An empirical analysis of state fragility and growth
The impact of state ineffectiveness and political violence
The role of the state in promoting development is well established in the institutional economics literature. Yet, in recent decades the attention has been turned to the opposite side of the spectrum. Facing high levels of poverty and showing a slower progress in achieving development outcomes, fragile states raised concerns among the development community, which felt urged to assist them. However, the quantitative empirical literature examining the link between state fragility and development is still relatively scanty.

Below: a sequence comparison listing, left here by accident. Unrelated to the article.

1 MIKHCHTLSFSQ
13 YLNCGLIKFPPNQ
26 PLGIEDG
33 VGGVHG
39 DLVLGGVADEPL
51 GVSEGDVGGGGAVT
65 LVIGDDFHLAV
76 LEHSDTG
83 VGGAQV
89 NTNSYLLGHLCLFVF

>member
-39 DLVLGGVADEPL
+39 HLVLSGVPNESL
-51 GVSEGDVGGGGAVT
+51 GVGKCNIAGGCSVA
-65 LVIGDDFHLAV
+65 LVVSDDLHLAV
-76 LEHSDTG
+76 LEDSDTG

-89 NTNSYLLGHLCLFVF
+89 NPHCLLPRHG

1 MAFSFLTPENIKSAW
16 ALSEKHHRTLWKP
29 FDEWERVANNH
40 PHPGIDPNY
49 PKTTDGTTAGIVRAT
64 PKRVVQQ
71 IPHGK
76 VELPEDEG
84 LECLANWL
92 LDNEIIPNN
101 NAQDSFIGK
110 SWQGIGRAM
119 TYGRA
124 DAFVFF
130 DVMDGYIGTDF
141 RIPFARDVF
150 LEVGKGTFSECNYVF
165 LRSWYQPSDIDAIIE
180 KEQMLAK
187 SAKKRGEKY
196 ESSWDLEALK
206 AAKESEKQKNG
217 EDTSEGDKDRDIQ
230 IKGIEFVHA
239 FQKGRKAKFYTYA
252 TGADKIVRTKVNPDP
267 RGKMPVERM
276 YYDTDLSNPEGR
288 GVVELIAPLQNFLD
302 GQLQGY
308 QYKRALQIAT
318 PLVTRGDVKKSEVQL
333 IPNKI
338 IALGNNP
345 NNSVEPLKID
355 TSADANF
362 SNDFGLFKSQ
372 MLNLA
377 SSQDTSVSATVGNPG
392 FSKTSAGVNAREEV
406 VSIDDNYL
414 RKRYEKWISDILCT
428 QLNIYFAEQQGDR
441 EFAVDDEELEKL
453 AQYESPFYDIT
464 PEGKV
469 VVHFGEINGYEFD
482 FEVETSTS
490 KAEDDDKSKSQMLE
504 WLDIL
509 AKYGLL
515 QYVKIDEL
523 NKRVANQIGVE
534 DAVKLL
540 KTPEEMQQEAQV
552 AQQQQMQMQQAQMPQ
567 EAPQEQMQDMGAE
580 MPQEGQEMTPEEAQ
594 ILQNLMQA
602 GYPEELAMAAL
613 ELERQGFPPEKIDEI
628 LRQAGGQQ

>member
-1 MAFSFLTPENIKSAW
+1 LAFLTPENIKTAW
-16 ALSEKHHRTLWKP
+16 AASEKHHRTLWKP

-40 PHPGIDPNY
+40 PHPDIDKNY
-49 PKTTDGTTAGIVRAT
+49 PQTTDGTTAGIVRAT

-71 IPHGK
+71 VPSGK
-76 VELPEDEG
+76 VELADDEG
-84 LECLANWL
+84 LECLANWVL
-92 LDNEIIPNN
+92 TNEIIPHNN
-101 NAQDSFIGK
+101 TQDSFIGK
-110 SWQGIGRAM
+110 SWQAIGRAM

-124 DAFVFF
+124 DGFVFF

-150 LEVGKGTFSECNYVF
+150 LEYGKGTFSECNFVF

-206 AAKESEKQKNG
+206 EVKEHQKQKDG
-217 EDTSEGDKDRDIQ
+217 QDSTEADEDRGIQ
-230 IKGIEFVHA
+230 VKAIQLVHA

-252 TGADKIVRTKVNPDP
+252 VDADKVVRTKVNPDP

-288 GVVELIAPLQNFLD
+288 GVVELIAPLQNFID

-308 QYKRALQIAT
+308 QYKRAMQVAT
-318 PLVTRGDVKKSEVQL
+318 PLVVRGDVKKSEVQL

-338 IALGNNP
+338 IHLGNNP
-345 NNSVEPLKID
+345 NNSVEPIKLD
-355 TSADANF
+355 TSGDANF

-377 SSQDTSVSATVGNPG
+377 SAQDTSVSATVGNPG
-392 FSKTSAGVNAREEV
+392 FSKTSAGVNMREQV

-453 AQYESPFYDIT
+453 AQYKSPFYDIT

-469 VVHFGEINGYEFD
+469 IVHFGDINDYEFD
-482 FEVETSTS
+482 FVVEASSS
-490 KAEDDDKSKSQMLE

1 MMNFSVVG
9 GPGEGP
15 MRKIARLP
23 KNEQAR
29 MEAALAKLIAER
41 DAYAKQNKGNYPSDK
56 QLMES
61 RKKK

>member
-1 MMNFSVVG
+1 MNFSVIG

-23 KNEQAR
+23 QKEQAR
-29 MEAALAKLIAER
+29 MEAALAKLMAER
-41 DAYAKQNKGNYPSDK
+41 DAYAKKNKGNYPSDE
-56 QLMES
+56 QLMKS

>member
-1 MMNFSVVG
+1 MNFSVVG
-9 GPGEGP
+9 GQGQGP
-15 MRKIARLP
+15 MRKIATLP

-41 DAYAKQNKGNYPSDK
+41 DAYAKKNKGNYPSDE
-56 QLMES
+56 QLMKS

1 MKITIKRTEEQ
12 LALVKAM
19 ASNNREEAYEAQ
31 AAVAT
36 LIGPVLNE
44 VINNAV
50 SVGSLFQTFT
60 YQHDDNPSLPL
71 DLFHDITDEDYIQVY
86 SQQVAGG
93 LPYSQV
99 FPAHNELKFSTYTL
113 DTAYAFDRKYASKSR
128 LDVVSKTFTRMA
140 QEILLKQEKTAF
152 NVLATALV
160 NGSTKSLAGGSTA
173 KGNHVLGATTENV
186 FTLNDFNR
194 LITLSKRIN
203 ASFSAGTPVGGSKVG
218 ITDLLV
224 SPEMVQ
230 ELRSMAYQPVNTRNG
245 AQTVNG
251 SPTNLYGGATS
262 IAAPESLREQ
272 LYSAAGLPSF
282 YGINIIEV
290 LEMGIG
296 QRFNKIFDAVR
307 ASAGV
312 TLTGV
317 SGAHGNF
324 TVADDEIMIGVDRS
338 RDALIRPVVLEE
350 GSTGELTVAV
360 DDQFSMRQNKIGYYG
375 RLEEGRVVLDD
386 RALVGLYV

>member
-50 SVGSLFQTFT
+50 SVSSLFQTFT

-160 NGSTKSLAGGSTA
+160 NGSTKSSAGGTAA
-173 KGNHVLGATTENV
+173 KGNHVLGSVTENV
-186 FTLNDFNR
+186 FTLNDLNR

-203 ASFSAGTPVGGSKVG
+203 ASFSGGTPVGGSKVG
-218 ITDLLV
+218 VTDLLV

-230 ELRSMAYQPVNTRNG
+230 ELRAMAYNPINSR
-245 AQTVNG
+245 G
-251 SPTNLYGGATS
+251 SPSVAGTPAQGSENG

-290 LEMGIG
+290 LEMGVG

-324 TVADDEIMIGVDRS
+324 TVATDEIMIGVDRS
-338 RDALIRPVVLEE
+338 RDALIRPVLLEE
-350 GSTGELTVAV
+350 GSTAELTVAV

This paper sheds light on this issue by proposing an approach that comprises indicators for state ineffectiveness and political violence as two dimensions of state fragility, and by using data for the period 1993–2012 in order to understand their impact on growth. The results from standard econometric methods suggest that there is a significant negative effect of state ineffectiveness on economic growth, whereas they fail to find any significant impact of political violence.